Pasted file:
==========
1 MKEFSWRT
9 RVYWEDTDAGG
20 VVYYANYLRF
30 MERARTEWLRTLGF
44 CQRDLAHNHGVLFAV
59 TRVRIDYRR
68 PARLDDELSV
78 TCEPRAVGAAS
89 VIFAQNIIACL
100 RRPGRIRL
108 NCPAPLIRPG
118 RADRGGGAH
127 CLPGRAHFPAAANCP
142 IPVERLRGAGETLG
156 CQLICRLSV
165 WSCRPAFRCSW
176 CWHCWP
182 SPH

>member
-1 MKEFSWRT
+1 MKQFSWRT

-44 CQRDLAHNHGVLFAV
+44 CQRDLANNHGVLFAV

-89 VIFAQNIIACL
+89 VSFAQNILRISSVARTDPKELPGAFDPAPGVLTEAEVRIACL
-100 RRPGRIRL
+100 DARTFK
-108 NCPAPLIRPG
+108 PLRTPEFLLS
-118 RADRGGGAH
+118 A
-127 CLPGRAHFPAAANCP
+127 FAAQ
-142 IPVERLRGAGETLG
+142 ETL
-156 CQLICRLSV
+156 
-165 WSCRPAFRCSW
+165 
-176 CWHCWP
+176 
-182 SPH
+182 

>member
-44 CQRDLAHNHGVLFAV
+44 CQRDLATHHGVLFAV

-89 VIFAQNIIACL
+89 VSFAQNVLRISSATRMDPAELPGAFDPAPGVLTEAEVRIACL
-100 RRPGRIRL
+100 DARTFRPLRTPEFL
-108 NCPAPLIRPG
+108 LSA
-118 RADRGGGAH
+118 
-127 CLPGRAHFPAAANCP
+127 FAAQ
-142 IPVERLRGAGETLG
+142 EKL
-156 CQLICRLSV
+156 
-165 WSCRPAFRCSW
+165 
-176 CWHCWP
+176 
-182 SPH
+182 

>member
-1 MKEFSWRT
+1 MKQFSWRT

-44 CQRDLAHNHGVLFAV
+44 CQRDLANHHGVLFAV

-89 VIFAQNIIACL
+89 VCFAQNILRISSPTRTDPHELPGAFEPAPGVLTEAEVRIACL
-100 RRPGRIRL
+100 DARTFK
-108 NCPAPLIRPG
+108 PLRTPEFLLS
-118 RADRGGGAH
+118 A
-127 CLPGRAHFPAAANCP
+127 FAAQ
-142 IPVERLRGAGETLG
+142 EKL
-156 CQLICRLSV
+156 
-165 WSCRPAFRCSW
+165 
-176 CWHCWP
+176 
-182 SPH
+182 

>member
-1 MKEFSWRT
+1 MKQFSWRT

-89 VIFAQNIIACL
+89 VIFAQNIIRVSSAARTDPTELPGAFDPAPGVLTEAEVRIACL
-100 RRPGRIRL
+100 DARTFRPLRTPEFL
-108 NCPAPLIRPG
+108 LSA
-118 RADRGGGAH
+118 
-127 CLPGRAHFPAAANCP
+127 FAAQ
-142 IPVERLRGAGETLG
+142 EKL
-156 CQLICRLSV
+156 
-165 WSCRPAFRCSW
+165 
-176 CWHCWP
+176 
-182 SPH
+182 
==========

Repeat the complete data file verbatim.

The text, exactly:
1 MKEFSWRT
9 RVYWEDTDAGG
20 VVYYANYLRF
30 MERARTEWLRTLGF
44 CQRDLAHNHGVLFAV
59 TRVRIDYRR
68 PARLDDELSV
78 TCEPRAVGAAS
89 VIFAQNIIACL
100 RRPGRIRL
108 NCPAPLIRPG
118 RADRGGGAH
127 CLPGRAHFPAAANCP
142 IPVERLRGAGETLG
156 CQLICRLSV
165 WSCRPAFRCSW
176 CWHCWP
182 SPH

>member
-1 MKEFSWRT
+1 MKQFSWRT

-44 CQRDLAHNHGVLFAV
+44 CQRDLANNHGVLFAV

-89 VIFAQNIIACL
+89 VSFAQNILRISSVARTDPKELPGAFDPAPGVLTEAEVRIACL
-100 RRPGRIRL
+100 DARTFK
-108 NCPAPLIRPG
+108 PLRTPEFLLS
-118 RADRGGGAH
+118 A
-127 CLPGRAHFPAAANCP
+127 FAAQ
-142 IPVERLRGAGETLG
+142 ETL
-156 CQLICRLSV
+156 
-165 WSCRPAFRCSW
+165 
-176 CWHCWP
+176 
-182 SPH
+182 

>member
-44 CQRDLAHNHGVLFAV
+44 CQRDLATHHGVLFAV

-89 VIFAQNIIACL
+89 VSFAQNVLRISSATRMDPAELPGAFDPAPGVLTEAEVRIACL
-100 RRPGRIRL
+100 DARTFRPLRTPEFL
-108 NCPAPLIRPG
+108 LSA
-118 RADRGGGAH
+118 
-127 CLPGRAHFPAAANCP
+127 FAAQ
-142 IPVERLRGAGETLG
+142 EKL
-156 CQLICRLSV
+156 
-165 WSCRPAFRCSW
+165 
-176 CWHCWP
+176 
-182 SPH
+182 

>member
-1 MKEFSWRT
+1 MKQFSWRT

-44 CQRDLAHNHGVLFAV
+44 CQRDLANHHGVLFAV

-89 VIFAQNIIACL
+89 VCFAQNILRISSPTRTDPHELPGAFEPAPGVLTEAEVRIACL
-100 RRPGRIRL
+100 DARTFK
-108 NCPAPLIRPG
+108 PLRTPEFLLS
-118 RADRGGGAH
+118 A
-127 CLPGRAHFPAAANCP
+127 FAAQ
-142 IPVERLRGAGETLG
+142 EKL
-156 CQLICRLSV
+156 
-165 WSCRPAFRCSW
+165 
-176 CWHCWP
+176 
-182 SPH
+182 

>member
-1 MKEFSWRT
+1 MKQFSWRT

-89 VIFAQNIIACL
+89 VIFAQNIIRVSSAARTDPTELPGAFDPAPGVLTEAEVRIACL
-100 RRPGRIRL
+100 DARTFRPLRTPEFL
-108 NCPAPLIRPG
+108 LSA
-118 RADRGGGAH
+118 
-127 CLPGRAHFPAAANCP
+127 FAAQ
-142 IPVERLRGAGETLG
+142 EKL
-156 CQLICRLSV
+156 
-165 WSCRPAFRCSW
+165 
-176 CWHCWP
+176 
-182 SPH
+182 